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DMR (Digital Mobile Radio) vs. Analog LMR (Land Mobile Radio)
Which one is right for me?
Many folks new to radio (and some old-timers as well) generally believe that anything a manufacturer produces that’s “newer” is nearly always “better”, so many radio marketing departments go out of their way to make their marketing match or exceed customer expectations (and take advantage of customer’s not knowing what’s accurate information).
Within the radio communications world, a lot of marketing noise is being made regarding DMR (digital mobile radio) without most folks ever realizing the various hidden issues regarding DMR choices. There are many places to go on the internet to get technical information regarding radio technology choices, but this paper will attempt to provide an overview of the pros and cons of DMR vs. LMR (land mobile radio) technology - without getting bogged down into the various technical differences between the two formats.
Anyone considering DMR has probably assumed that any newer DMR radio will automatically have the features of that manufacturer's older LMR radios (many manufacturer’s marketing departments count on this basic mistaken customer assumption). Unfortunately, many of the DMR radios currently on the market do not have the features of that manufacturer's previous analog LMR radios.
For example, most DMR radios (handheld or mobile) only ship with one radio band included (VHF or UHF), but not both. Yes, you can get dual-band DMR radios, but they are NOT the ones you generally see at attractive pricing on the internet (various lower cost TYT, Tytera, and Hytera models come to mind). If you plan on using both VHF and UHF communications, you’ll need to either shell out additional money for a second single band DMR radio (and carry that second radio on your belt), or spend the extra money for a higher priced dual-band DMR radio.
Another big problem (within the DMR market) is the lack of common digital standards. Again, we’re not going to debate the various pros and cons of the various digital modes available (like P.25, MotoTrbo Tier I/II, NXDN, IDAS, C4FM, or D-Star). The important thing for you to realize is that these competing digital modes are not normally compatible with each other!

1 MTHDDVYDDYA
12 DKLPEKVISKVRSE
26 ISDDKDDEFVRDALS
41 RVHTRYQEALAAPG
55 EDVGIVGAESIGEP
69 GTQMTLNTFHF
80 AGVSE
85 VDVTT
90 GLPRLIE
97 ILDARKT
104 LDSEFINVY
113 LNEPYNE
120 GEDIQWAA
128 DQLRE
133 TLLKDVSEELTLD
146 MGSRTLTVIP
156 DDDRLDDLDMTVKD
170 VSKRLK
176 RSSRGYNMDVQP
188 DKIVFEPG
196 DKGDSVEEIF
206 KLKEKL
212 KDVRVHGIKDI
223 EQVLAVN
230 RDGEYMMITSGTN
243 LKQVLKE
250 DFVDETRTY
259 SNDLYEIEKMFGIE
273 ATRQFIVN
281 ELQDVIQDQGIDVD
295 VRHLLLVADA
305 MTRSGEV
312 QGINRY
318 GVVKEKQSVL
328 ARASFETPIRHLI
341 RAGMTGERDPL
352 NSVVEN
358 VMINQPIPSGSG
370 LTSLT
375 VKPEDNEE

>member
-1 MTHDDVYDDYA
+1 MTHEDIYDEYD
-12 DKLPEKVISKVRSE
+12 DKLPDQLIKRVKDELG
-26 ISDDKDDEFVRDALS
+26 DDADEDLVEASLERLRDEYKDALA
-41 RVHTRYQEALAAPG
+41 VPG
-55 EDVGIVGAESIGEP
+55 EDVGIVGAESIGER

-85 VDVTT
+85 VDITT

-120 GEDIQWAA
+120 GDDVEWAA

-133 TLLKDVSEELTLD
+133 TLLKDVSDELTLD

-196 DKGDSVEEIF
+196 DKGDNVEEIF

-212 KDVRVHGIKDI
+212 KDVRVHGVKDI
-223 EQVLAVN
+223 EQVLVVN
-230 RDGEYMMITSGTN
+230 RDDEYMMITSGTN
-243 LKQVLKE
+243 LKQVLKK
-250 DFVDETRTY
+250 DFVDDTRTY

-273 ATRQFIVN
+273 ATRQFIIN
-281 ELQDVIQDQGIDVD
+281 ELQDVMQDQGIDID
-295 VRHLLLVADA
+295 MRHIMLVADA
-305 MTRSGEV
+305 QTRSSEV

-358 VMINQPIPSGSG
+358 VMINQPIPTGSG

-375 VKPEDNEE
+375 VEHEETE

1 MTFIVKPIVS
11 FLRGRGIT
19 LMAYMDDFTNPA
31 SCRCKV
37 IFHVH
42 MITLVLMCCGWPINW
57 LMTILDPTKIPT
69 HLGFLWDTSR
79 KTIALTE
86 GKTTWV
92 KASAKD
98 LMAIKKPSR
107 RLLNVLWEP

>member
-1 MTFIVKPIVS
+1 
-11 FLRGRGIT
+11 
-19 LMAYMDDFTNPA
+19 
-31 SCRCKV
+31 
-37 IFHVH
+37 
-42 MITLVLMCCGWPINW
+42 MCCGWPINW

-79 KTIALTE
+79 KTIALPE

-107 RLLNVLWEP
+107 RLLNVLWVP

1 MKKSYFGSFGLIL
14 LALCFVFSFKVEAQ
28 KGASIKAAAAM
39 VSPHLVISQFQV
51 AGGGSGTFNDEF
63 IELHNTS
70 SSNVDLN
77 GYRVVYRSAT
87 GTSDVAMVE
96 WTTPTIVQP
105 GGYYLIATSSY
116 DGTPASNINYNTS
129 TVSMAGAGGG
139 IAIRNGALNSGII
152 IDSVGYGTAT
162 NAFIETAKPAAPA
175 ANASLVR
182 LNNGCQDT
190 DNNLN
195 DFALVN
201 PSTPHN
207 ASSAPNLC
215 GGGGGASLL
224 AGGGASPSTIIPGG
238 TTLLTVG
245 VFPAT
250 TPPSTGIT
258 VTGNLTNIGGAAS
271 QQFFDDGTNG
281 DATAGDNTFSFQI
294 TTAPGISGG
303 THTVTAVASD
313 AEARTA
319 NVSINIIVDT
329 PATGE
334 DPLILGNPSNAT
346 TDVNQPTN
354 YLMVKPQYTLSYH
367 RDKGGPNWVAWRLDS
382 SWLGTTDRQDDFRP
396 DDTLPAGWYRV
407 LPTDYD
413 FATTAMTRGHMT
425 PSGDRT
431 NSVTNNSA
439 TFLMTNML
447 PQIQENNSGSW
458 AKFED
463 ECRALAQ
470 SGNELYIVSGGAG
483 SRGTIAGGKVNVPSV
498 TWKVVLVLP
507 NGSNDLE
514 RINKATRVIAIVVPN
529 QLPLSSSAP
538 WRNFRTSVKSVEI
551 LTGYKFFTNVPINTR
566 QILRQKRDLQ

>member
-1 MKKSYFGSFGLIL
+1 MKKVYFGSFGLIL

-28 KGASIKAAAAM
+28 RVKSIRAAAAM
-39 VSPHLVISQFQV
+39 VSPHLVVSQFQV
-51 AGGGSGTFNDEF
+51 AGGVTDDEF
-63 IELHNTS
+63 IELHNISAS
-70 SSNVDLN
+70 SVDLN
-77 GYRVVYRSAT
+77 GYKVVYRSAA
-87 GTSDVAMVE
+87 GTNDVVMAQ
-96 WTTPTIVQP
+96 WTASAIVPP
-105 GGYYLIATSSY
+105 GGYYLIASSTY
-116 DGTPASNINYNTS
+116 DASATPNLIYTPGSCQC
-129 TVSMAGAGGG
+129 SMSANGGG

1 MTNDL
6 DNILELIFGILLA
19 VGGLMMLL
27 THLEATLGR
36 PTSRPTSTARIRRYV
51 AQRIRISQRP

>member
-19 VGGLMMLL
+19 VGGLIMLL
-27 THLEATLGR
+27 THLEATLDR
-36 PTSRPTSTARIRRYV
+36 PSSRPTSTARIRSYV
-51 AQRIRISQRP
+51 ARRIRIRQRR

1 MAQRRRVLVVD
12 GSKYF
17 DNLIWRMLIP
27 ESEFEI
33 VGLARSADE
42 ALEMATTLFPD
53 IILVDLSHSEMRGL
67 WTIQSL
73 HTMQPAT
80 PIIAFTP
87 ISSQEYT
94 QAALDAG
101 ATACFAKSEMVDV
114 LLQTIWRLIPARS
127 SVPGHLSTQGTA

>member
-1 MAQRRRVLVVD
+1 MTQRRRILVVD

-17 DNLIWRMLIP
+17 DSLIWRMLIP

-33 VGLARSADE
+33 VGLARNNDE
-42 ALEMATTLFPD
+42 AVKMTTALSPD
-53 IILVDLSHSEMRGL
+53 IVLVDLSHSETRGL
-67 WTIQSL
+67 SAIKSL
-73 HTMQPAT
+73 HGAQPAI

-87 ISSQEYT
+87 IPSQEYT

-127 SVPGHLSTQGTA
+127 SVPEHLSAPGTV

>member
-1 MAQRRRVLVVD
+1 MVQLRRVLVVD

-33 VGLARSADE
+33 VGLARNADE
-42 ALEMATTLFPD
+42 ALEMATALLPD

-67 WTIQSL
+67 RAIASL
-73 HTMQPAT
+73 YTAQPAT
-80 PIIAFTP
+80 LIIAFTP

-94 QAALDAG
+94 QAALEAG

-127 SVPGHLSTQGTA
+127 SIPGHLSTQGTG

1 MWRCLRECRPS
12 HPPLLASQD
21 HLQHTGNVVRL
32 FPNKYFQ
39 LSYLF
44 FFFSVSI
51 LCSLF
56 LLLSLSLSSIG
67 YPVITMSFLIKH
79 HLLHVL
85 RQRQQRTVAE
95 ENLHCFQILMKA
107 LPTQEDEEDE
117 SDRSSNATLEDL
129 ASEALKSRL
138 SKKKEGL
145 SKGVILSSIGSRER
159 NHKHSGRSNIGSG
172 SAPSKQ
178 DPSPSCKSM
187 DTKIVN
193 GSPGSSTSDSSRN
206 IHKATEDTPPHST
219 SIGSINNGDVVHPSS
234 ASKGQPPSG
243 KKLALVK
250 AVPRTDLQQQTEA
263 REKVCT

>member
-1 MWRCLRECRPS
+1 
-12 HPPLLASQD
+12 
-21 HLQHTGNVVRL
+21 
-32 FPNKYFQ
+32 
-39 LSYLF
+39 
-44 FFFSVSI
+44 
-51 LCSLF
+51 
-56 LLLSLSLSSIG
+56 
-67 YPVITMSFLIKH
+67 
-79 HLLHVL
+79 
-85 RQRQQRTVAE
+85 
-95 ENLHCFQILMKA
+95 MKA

As an example, think Beta vs. VHS, or (if you are younger) Blue-Ray vs. HD DVD. In both cases, the technically higher quality products (Beta tape and HD DVD) both lost out in the consumer marketplace. Until the various digital radio manufacturers either establish a common DMR standard (or a way for each digital radio to talk to another digital radio using a different DMR format easily and at low cost), you may spend your hard-earned money only to find out a few years from now you picked the wrong horse in the hotly contested digital radio race.
So “if” you get a TYT MD-380 MotoTrbo Tier II radio and your buddy is using his Icom’s D-Star radio just a mile down the road (or even an older MotoTrbo Tier I radio), you can’t talk to one another using your “digital” simplex radio mode.
“If” both radios have an analog option (not all DMR radios do), and “if” both operators understand why they can’t work (hear) each other (and switch their radios to analog mode), and “if” both radios have the same frequency range, and “if” both radios are easily field programmable, they’ll be able to communicate, but only once both operators switch to analog mode.